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Wednesday, 29 June 2016

What is a Health Savings Account?

A Health Savings Account (HSA) is a tax-advantaged medical savings account you can contribute to and draw money from for certain medical expenses tax-free.
Health Savings Account
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Health Savings Accounts FAQs

A health savings account can be a powerful financial tool to cover medical expenses and save for the future.

As employers search for ways to lower their health care costs, they’re encouraging employees to sign up for a high-deductible health insurance policy paired with a health savings account. An HSA gives you a triple tax break: Your contributions are sheltered from income taxes, the money grows tax-deferred, and the funds can be withdrawn tax-free for medical expenses. It’s like a supercharged flexible spending account that never expires, and it can even serve as an extra retirement-savings fund. Most employers also add a few hundred dollars to the accounts each year as a bonus. Below we answer your questions about how HSAs work and how to make the most of them.

How do I know if I can make Health Savings Account contributions? 

If your policy has a deductible of at least $1,300 for individual coverage and $2,600 for family coverage in 2015, you may be eligible to contribute to an HSA. But not all high-deductible policies are HSA-eligible. The policy must also make everything subject to the same deductible (other than preventive care, which must be covered by all health plans without any deductible or cost-sharing). Some plans, for example, aren’t eligible because they have a separate deductible for prescription drugs. Ask your insurer or employer if the plan is HSA-eligible; plans aren’t always clearly marked, especially on the state exchanges.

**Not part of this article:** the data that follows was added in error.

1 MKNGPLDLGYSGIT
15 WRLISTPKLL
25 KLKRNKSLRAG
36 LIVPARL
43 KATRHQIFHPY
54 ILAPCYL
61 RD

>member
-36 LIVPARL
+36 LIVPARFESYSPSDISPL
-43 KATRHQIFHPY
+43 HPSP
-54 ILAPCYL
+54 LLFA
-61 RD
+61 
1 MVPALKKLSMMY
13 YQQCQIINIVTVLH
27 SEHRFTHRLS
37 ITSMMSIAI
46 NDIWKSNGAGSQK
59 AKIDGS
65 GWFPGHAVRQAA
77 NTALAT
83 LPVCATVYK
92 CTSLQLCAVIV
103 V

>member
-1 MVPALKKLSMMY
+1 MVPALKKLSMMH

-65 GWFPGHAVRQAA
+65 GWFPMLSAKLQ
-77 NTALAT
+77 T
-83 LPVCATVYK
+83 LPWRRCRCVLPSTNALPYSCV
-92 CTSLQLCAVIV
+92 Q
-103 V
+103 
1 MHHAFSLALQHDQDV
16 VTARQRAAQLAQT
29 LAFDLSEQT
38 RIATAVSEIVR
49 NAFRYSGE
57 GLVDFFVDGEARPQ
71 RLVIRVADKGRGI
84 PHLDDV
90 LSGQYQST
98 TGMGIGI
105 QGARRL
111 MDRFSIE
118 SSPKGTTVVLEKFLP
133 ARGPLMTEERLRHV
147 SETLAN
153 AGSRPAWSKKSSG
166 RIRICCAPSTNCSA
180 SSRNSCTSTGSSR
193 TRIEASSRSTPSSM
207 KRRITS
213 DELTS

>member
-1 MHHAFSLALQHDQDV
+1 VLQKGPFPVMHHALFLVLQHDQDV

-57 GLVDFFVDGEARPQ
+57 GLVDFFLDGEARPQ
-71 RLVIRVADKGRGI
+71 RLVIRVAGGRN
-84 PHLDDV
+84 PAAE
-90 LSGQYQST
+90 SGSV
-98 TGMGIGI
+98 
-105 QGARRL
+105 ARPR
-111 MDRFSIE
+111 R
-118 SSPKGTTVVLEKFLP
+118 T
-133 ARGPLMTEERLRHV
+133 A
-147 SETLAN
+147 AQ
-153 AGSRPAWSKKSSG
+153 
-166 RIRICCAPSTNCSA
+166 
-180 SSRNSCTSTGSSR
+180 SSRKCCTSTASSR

What can I pay for with HSA money? 

You can use the money tax-free for out-of-pocket medical expenses, such as your deductible, co-payments for medical care and prescription drugs, or bills not covered by insurance, such as vision and dental care. 

Is there a time limit for using it?

There’s no time limit for using the money, and you can even use it tax-free for many medical expenses in retirement. You can re­imburse yourself for the money that Social Security withholds from your benefits to pay Medicare Part B (which will be $104.90 per month for most people in 2015), and you can also make tax-free HSA withdrawals to pay Medicare Part D and Medicare Advantage premiums (but not medigap premiums). You may also make tax-free withdrawals to cover a portion of long-term-care premiums based on your age ($3,800 per year if age 61 to 70, and $4,750 if older than 70 in 2015).

How much can I contribute to an HSA? 

You can contribute up to $3,350 if you have individual coverage or $6,650 if you have family coverage in 2015, plus up to $1,000 if you’re 55 or older anytime during the year. Your contributions are pretax if made through your employer or tax-deductible if you’re on your own, and you can use the money tax-free for medical expenses in any year.

Where can I open a health savings account? 

Many banks and brokerage firms offer health savings accounts, and you can open an account anywhere as long as you have an HSA-eligible health insurance policy. Most employers and insurers have relationships with specific HSA administrators, but you aren’t required to use their plan. 

Can I contribute to an Health Savings Account (HSA) after age 65? 

You can withdraw the HSA money tax-free for medical expenses at any age, but you can no longer contribute to an HSA after you sign up for Medicare. 

What happens if I want to use the money for non-medical expenses?

If you use the money for non-medical expenses before age 65, you’ll have to pay a 20% penalty plus taxes on the withdrawals. The penalty goes away after age 65, but you’ll still have to pay taxes if the withdrawals aren’t for eligible medical expenses.